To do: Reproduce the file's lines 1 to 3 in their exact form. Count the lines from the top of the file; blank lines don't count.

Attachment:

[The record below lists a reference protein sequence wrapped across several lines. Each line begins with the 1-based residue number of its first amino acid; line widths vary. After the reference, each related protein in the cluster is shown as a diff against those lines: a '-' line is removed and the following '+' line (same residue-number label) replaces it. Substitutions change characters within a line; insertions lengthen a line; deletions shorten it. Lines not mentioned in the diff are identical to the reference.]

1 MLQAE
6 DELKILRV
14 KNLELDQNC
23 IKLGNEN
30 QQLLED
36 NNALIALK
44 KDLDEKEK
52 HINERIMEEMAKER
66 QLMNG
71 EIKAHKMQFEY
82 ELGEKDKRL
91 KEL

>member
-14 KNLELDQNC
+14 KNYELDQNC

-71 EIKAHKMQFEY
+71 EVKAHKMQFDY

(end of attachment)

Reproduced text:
[The record below lists a reference protein sequence wrapped across several lines. Each line begins with the 1-based residue number of its first amino acid; line widths vary. After the reference, each related protein in the cluster is shown as a diff against those lines: a '-' line is removed and the following '+' line (same residue-number label) replaces it. Substitutions change characters within a line; insertions lengthen a line; deletions shorten it. Lines not mentioned in the diff are identical to the reference.]

1 MLQAE
6 DELKILRV